The photographs of the models are beautiful and expert.  Most are laterals, but some are of smaller details.  There are many historical photographs, pictures of modelers in action, previous exhibitions.  To describe the pictures as “lavish” would be an understatement.


Glasgow and the River Clyde was (and is?) famous for ship building.  Most of the 676 models in the Glasgow Museum’s collection are of ships built or owned in this region, over the past 150 years.  So this book includes models from the age of clippers and steam dredges, through the age of steam and dreadnoughts, to Queens Mary and Elizabeth, and later.  A wonderful historical tour.


Chapter 1.  Models in Shipbuilding (the whys and wherefores of making model ships)

Chapter 2. Professional Model Making (there were companies which made models for ship builders and owners for industrial and marketing reasons)

Chapter 3.  Amateur Models.  (including models made by French prisoners of the Napoleonic wars)

Chapter 4.  Ship Models and Exhibitions

Chapter 5. Building the Collection

The Catalogue  (220 pages)


Glasgow is now on my bucket list.

A few random pages to tempt you.



Yes, I do find dredgers interesting.  Note who bought this one.


Book Review. Battleship Bismarck. A Design and Operational History.

No hesitation about this one.  It is magnificent.  A big, expensive, superb book.  Very detailed.  Lots of photographs, maps, diagrams, plans, tables.  And written by people who really know their subject.  All naval architects.  Very readable, but probably not in one session.  In fact, I have read it, selecting sections almost at random, then finding it very difficult to put down.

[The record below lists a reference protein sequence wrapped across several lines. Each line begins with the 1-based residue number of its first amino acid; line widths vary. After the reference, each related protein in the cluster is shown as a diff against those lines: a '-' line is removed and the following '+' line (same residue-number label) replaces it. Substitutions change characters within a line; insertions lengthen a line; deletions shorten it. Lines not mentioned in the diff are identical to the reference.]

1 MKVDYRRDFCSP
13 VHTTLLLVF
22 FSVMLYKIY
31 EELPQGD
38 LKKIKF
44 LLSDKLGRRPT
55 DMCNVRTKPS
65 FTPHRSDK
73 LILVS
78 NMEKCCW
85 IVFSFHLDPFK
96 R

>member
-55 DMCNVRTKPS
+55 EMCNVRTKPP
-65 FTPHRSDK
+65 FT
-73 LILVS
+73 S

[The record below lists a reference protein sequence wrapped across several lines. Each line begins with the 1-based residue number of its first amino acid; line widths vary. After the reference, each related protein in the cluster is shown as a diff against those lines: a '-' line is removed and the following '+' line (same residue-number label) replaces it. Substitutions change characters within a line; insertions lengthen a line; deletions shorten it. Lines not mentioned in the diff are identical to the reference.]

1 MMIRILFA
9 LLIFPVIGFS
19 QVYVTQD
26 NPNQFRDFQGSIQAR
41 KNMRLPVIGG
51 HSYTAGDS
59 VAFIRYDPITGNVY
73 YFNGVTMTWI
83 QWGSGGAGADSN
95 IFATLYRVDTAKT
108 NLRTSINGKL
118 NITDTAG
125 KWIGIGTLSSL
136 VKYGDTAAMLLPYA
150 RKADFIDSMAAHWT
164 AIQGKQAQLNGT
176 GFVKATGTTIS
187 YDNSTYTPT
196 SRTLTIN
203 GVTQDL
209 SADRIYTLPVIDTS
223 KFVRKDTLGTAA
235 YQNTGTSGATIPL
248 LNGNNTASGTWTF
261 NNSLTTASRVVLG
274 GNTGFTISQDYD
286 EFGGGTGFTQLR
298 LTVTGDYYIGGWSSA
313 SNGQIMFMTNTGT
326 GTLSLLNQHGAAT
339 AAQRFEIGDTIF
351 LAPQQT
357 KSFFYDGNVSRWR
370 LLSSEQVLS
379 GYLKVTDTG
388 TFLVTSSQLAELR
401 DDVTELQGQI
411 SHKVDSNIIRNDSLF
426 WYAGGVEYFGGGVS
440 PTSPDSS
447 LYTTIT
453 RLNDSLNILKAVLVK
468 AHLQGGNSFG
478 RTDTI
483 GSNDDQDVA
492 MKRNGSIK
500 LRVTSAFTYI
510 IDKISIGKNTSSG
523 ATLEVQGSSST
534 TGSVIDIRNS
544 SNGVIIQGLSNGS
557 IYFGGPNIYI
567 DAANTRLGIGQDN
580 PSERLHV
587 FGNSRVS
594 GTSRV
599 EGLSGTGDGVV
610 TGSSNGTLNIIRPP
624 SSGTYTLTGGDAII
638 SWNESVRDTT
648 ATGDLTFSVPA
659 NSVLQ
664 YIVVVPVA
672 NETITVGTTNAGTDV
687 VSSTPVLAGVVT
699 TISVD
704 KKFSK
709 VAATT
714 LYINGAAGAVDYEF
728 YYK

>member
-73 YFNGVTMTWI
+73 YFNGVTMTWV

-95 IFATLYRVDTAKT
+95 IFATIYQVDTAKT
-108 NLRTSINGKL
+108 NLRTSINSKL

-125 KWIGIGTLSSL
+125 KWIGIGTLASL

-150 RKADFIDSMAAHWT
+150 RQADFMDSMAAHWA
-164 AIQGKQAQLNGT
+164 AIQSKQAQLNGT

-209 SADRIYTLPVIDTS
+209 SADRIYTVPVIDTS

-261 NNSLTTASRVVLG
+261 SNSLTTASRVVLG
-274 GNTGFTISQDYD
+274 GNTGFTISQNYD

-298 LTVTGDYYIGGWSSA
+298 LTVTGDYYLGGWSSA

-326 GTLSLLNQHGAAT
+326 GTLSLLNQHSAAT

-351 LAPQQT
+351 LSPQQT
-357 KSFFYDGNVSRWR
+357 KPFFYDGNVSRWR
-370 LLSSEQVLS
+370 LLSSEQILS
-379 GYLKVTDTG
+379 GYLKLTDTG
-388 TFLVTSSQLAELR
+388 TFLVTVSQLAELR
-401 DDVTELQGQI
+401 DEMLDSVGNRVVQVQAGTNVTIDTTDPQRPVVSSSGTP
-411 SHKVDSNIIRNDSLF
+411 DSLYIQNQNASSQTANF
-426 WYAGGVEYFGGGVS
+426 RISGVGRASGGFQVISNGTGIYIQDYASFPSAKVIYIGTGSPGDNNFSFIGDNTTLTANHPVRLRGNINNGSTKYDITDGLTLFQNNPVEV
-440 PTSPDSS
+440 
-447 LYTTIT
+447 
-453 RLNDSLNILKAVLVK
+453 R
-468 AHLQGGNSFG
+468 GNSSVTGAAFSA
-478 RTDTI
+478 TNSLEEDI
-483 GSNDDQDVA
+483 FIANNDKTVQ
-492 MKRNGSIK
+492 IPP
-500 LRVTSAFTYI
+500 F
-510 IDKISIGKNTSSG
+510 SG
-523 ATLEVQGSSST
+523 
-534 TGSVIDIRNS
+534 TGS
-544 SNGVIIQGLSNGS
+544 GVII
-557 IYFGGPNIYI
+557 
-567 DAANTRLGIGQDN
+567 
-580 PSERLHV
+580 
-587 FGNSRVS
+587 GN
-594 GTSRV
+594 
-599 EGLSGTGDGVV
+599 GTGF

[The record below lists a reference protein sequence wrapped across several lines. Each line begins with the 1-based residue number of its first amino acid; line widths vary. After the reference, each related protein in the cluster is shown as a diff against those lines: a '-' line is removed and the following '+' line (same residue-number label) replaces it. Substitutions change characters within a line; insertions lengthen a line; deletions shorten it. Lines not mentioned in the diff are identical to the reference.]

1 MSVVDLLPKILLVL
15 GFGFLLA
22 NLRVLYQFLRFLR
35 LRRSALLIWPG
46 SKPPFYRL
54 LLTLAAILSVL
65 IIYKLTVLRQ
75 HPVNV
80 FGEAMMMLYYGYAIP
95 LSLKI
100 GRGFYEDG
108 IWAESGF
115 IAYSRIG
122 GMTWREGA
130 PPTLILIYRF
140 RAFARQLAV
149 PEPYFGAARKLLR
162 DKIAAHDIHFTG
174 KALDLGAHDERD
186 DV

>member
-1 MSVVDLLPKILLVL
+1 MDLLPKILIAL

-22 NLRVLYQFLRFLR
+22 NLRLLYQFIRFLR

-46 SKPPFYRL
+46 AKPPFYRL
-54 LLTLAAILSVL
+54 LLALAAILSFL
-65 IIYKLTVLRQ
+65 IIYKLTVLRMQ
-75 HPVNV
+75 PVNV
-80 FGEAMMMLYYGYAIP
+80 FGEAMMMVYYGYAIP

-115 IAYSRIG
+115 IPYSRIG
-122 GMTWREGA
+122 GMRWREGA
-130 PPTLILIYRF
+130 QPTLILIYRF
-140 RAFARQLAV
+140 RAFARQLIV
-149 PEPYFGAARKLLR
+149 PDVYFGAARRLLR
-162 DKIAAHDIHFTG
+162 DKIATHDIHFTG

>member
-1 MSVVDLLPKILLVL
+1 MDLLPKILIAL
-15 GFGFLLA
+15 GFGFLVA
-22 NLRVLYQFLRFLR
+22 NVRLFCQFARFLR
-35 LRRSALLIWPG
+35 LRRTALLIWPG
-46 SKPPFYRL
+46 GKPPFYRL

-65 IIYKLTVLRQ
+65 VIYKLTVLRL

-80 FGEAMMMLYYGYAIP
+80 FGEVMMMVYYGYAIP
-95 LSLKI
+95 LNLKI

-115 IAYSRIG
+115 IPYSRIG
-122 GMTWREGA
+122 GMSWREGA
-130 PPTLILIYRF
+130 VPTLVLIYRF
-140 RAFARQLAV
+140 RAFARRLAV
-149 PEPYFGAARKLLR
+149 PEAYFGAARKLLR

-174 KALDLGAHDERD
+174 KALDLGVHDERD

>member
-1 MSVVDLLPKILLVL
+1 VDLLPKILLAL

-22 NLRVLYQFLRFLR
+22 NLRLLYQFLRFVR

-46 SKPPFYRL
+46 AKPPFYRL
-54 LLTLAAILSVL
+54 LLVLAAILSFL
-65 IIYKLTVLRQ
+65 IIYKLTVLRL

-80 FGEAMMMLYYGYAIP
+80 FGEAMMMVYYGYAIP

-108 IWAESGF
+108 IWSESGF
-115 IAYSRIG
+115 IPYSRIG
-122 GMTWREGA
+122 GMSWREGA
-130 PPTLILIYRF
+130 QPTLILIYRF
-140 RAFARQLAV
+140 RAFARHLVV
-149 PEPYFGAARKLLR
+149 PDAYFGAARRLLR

Here is my official review.


BATTLESHIP BISMARCK-  A Design and Operational History

By William Garzke, Robert Dulin and William Jurens.


This superb book, IMO, is destined to become THE authoritative account of conception, design, building, brief naval history and destruction of one of the most famous ships ever.  Written by expert naval architects, the 610 pages of double column text are illustrated by many original photographs, maps, and diagrams.


I suppose that some people will read it cover to cover, but I found myself being drawn initially into the design and building of the massive battleship.  In a later reading session, I read the incredibly moving accounts of the German survivors.  And in another session, the sinking of the Hood.   Then, not necessarily sequentially, the chapters leading to the discovery of Bismarck, the disabling of the rudders, and the final, fatal confrontation with the vengeful Royal Navy.